The good news for those who like exploring though is that each world is a treasure trove of hidden exits, bonus levels and mini-games - like a coliseum where Kirby can practice his various attacks on a few bosses - and that it'll take quite a lot of patience and exploration to uncover 100 per cent's worth of secrets.
It also still feels really well designed, thanks in no small part to HAL's work on restoring the game's visuals. Kirby looks absolutely great, with richly detailed animation, some beautifully drawn backgrounds and some of the fluffiest environments this side of a padded cell - even if the rejigged visuals mean some of the secrets are easier to spot. The level design is also ingenious, varying in pace and direction like a drunken unicyclist, lurching from a level where laser beams need to be fired at angled surfaces to hit blocks above to levels where multiple doors seem to go nowhere and ability-laden enemies need to be tapped for inspiration.
It's this mixture of abilities (and you'll be discovering new ones from start to finish) that stops the game getting old. While Mario has to be content with a new Yoshi every now and then or a level without his water jetpack to break up proceedings, Kirby can just swallow a new adversary and start turning enemies into ice blocks, or slash at them with a sword. They're not all aggressive either, with a few defensive abilities - like "stone", which lets the pink blob morph into a rock to avoid being hit - put to good use as well.
Adding to the existing diversity, HAL has thrown in a new co-operative mode, which allows up to four players (if everyone buys the game) to crowd into one player's adventure and swamp the screen with different abilities. Although we had to limit ourselves to two-player (funnily enough, Nintendo weren't keen on sending us four copies of the game - shame), even at that it's a nice inclusion, perhaps extending the game's lifespan a bit. Or perhaps not, since it's a good way of digesting particularly troublesome bosses.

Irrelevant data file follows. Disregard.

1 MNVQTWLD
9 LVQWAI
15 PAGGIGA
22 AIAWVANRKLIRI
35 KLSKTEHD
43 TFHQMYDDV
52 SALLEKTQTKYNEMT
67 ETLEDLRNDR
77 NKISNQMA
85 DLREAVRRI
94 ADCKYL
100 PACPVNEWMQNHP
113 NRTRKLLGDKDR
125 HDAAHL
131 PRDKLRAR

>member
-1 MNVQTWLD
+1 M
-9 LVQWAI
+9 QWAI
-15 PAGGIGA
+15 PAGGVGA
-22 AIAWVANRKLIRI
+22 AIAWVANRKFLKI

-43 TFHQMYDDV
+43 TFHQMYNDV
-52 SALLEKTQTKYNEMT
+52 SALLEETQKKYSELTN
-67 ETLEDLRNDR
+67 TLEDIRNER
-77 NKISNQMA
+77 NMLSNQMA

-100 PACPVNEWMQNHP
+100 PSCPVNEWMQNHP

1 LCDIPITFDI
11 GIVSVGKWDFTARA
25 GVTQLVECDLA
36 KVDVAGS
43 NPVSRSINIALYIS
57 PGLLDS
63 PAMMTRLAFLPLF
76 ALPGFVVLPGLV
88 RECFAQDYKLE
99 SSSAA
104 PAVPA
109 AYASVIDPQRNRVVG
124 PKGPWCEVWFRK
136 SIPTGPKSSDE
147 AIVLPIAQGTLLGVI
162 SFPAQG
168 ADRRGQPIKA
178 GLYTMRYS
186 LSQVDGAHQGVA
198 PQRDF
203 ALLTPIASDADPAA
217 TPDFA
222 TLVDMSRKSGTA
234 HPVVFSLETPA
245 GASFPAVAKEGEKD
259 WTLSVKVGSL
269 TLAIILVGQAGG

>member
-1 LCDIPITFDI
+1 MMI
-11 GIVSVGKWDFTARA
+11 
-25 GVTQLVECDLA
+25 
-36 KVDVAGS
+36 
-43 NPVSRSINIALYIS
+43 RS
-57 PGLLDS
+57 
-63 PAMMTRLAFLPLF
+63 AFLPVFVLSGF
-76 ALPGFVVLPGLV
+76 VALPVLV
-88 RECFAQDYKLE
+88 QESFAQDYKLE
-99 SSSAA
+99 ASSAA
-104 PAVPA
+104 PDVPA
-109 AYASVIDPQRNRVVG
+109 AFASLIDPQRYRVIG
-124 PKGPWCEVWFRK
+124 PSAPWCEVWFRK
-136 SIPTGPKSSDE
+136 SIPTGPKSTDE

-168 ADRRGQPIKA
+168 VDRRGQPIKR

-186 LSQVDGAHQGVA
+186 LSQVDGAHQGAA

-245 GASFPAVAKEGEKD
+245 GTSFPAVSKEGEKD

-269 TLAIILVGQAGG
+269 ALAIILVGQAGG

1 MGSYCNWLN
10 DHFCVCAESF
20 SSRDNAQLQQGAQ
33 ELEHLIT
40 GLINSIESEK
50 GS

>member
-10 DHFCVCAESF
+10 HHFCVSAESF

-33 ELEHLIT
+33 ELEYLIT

Our preferred multiplayer activity though has to be those mini-games. They're hardly going to worry Wario Ware, but Air Grind is an instant classic. All you have to know is that Kirby can grind along rails by holding A, but can't grind across black areas and will be penalised if he tries to. So, what you get is Kirby and up to three differently coloured adversaries racing from left to right along lines that duck and weave amongst one another, as each player frantically grips the A button till the last possible moment, sliding agonisingly over the naughty black bits and then picking it up again. Although Quick Draw (first to hit A when an exclamation mark appears) and Bomb Rally (a timing-based game of bomb tennis, or hot potato) are fun in their own way, Air Grind is the clear winner.
Unfortunately though we can't really see Kirby's latest adventure lasting anybody for particularly long, multiplayer games and secret hunting notwithstanding. It's lovely to look at and play, but we really need more than this if we're going to shell out the best part of £30, and ultimately it is just a revamp of an old NES game to boot. So as much as we love Kirby, that means Nightmare in Dream Land is a tough game to recommend. If you've never played a Kirby game then perhaps you should shop around until you can find it cheap. Just don't bother with the headphones, eh? The music's evil!